Published on BonBon Break
I was raised by two American parents with a pair of Cuban grandparents on one side and a pair of Italian grandparents on the other. This made my language development colorful to say the least. Besides the range of languages present in my household, a wide range of curse words filled my household—no exceptions were made in this New Jersey family because there was a baby around.
I was about 12 months old when I uttered my first curse word. I was at my aunt’s house, and all of my closest family members were huddled around the kitchen table eating an early Sunday dinner. I was on the floor, playing alone with toys and my aunt’s Labrador, Midnight. Midnight was feeling particularly friendly that day, licking my face and hands as I laughed and pushed him away.
With my limited vocabulary, I said “No, Midnight,” repeatedly as he continued to lick my face, but he was bigger than me, so I can only assume that my tiny hands batting at his giant furry face had little effect on his persistence. After much pleading and calling Midnight by his proper name, I finally decided to call him by a different name. I won’t tell you exactly what it was, but it rhymed with “Rashmole,” and it was said loudly enough that the whole table could hear.
Their first reaction was silence, followed by a series of confused looks, “Did she really just say what I think she said?” Then, a roar of laughter. Can you really blame them? I could barely say my own name, but I could articulate a curse word only reserved for the most horrible of people (not to mention dogs). And this was only the beginning. The more my cursing produced laughter, the more creative I became in doling out bad words. As I approached preschool age, my parents were actually afraid to send me to school. I can only imagine the embarrassment of getting a call from a teacher concerned about what your 3-year-old daughter said to an innocent classmate who happened to take her favorite crayon at recess.
My parents finally got me to stop cursing by accident. An aunt joked with me about how my uncle lost all of his hair because he said too many curse words. I must have been very vain, or at least extremely attached to my short dark hair, because this harmless joke shut down my potty mouth for good (or at least until I was a teenager). I believed it so wholeheartedly that I once shamed a grocery store clerk who made the mistake of saying “damn” after dropping a can of soda: “You shouldn’t say bad words or your hair will fall out!” My mom was mortified.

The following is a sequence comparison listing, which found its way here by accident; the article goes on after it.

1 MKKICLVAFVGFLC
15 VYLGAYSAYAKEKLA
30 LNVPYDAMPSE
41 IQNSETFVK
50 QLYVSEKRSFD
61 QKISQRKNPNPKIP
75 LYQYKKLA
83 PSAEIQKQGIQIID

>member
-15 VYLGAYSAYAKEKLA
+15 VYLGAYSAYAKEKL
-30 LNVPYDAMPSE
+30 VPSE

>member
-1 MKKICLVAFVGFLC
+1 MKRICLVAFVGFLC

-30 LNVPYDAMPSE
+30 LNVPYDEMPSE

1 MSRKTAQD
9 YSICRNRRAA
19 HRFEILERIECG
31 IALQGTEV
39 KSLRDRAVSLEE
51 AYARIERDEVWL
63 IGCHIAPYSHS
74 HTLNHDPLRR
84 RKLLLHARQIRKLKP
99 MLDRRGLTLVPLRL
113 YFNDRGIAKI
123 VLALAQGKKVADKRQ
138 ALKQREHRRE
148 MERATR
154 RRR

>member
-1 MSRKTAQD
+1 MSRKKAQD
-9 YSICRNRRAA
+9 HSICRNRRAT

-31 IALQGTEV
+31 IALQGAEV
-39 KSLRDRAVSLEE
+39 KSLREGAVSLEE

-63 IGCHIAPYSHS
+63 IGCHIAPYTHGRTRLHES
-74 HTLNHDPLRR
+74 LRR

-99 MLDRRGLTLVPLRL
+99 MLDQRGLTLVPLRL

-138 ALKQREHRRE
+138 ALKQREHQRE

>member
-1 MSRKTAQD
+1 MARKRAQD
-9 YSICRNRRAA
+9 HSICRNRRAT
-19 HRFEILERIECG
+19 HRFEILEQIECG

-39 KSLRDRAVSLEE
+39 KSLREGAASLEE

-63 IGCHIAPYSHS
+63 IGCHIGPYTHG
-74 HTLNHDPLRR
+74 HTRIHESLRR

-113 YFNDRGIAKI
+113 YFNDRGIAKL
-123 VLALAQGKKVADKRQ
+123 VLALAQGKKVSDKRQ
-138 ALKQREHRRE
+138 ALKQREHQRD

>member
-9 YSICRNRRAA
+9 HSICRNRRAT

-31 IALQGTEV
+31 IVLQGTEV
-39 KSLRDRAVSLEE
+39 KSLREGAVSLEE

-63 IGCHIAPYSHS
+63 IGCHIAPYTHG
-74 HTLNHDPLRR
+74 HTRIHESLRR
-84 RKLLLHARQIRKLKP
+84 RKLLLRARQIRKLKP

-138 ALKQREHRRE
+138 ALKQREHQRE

As an adult, I still use curse words once in awhile, but not to the extent to which I did as a baby (how many people can say that?). More importantly, as a new mother, I am very careful about how I speak in front of my baby, especially since he started using his own first words (which luckily have been limited to “ball” and “car”). Babies are really adept at picking up language from adults, and their ability to understand and later speak words in any language is astounding. Babies start to say their first words between 8 and 14 months of age, and by 24 months, they will have already learned an average of 300 words. Some have suggested that young children can learn between 10 and 20 new words per week, which would be a huge feat for any adult.
Because of this amazing ability for language learning in young children, many scientists believe that there is a critical or sensitive period for language learning, where the brain is especially prone to learning language-related information. This period makes infants and children especially adept at learning language, but once they develop past the sensitive period (around puberty), language learning becomes more difficult—like it would be for an adult. Researchers have found evidence to support this idea by studying how quickly children and adults acquire a second language. In one such study, a group of researchers looked at Korean and Chinese-speaking immigrants who had come to the United States somewhere between the ages of 3 and 39. After giving them a variety of language proficiency tests, the researchers found that it didn’t matter how many years the Korean and Chinese-speaking immigrants had been in the United States; what mattered for English proficiency was when they had first come to the U.S. The younger the age at which they arrived, the better they performed on the proficiency tests, demonstrating that children really are better at learning languages than adults.
When you couple babies’ propensity for word learning with their high attunement to the social cues of their parents, you can be sure that laughter following any word is only going to lead to the same word rearing its ugly head again. This is a great thing when the word is “Mama,” but not so great when the word is something that sounds more like “Rashmole.”
I’m not saying don’t curse ever—hell, I slip all the time. Instead, if you don’t want to hear your child drop an A-bomb in public, it’s important to be careful about the tone that curse words take when children are around. If curse words don’t get reinforced with something rewarding like laughter, children are much less likely to use them. These days I try to reserve them for when my son is asleep—I’m all for laughter, but I don’t really want my son calling my dog a you-know-what, especially in front of company.